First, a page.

Stijn (20) protected three young girls in Stadshagen, OM wants him to be punished – Weblog Zwolle

Zwolle – A year ago, on January 4, a middle-aged man was standing in the Stadshagen Shopping Centre. He addresses young girls and offers them an electric scooter. An eyewitness gives a strange feeling in his stomach. About five o’clock that afternoon, Stijn L. (20) arrived at the mall.

A resident of Zwolle sees the man driving away with three girls, all under the age of ten, one of whom is on a scooter. He hears the man say to the girls, “Come with me, and I’ll show you where I live.” Stijn steps in and asks the guy if he knows the girls. He replied that he was from the Zuiderzee police and that Stegen should not interfere with his work. When the three girls run away, Stegen tells the man, “I think you’re stupid.”

When he goes away, the man comes after him. Stijn gets a big punch in the face. Stijn, in turn, lands three blows. After the final blow, the man falls backwards like a board, his head landing on the sidewalk. The man appears to have sustained a serious head injury. The Public Prosecution Service blames Stijn for this and that is why a resident of Zwolle had to answer himself in court on Thursday.

“What do you think about being here now,” the head of the Multiple Criminal Chamber wanted to know from him. Stegen replies, “It feels incredibly unfair that the case against this guy was dropped and I just wanted to protect these three girls.” He indicates that he deeply regrets the escalation of the situation to this extent. He also feels guilty about the serious injury inflicted on the man.

A medical report is prepared two days after the accident, in which the man suffers from a fracture of his left eye socket, blood in his anterior cavity, multiple hemorrhages between the meninges and the brain, and a cerebral contusion. The man was hospitalized for several days and then to a rehabilitation clinic for several months.

Pictures were found on Stijn’s Instagram account showing him doing kickboxing. Stijn admits he’s been doing this for about two years. The judge asked him if he knew the blows could cause serious injury. Stegen says he did not intend to seriously injure the man. “I was shocked, I was going to leave and I didn’t expect to be attacked.”

Camera footage proves Stijn’s account to be correct. The man hits him first. The presiding judge wants to know if it was a heavy blow. “Yes, it was very hard. I was hit and kicked,” says a resident of Zwolle. “It was a big man who came up to me with long steps. I went with his aggressiveness, which, of course, is not good.”

Stijn tells the judges he has doubts about the injury. The police and ambulance arrived about half an hour later. Paramedics examined the man extensively and saw no injuries. So the man does not have to go to the hospital for further examinations. Stegen’s lawyer later heard the police officer who was first on the scene before the examining magistrate. He also says he did not see any injuries. According to the prosecutor, things went wrong at the police station later that evening.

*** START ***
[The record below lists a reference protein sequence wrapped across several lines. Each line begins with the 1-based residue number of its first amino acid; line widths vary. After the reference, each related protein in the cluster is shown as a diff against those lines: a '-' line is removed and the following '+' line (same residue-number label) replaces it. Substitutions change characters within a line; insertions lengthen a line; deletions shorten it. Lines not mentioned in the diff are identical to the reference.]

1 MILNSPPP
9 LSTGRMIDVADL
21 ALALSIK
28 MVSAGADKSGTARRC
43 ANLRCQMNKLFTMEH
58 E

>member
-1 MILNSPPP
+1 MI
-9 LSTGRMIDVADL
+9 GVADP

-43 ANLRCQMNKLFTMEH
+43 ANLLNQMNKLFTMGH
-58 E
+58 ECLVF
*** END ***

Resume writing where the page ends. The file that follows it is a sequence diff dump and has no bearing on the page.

However, the Attorney General found that legally and convincingly, it was proven that Steen’s three blows caused the head injury. He is pleased with the Zwolle residents’ initial actions. “It was recognisable and might have prevented worse, but we just don’t know.” According to the judge, the police investigations did not prove what the man meant with the three girls. The officer is not satisfied with the violence used by Stegen. “He has a history of kickboxing and should have known he could have caused grievous bodily harm.

The officer believed Stijn had acted out of proportion. “He has gone too far in his defense and the question is whether the defense is necessary.” As far as it is concerned, there can be no question of storm or excess storm. He wants to deviate from the instructions of the Public Prosecution. It provides for an unconditional prison sentence of several months. As far as he is concerned, the case ends when Stijn receives a community service order for one hundred and eighty hours, sixty of which are conditional. This is with a two-year probationary period.

Attorney Ashten disagrees. He believes that his client should be released from all legal proceedings. He cites that the man is known in the police force to be disoriented and to have been heavily under the influence of alcohol at the time of the accident. During a blood test, a blood alcohol level of 1.3 was found. According to him, the question is whether the man fell backwards because of Stegen’s blow or because he was too drunk. He also finds it surprising that the ambulance nurse did not notice the fracture of the cheekbone and temporal bone near the man’s left eye during the on-site investigation. Head complications can also arise later if a head injury occurs. “You’d expect they’d go straight to the hospital at the slightest suspicion.”

Akhten feels that the statement of the policeman who was the first to arrive, about half an hour after the blows fell, only strengthened him. He did not see bruises or swelling on the face. The officer said he saw no injuries at all. “So the question is when did the injury happen,” said the lawyer. Stegen’s blows weren’t even with a bare fist. According to the lawyer, his client was wearing large padded gloves at the time. Achten believes there must be severe weather or an increase in severe weather. After Stijn received his first full punch to the face, the threat was not over. Witnesses indicate that the man then assumed a threatening fighting position. “It was obvious to them that he was going to attack Stegen again.”

The verdict will follow two weeks later, on January 19.

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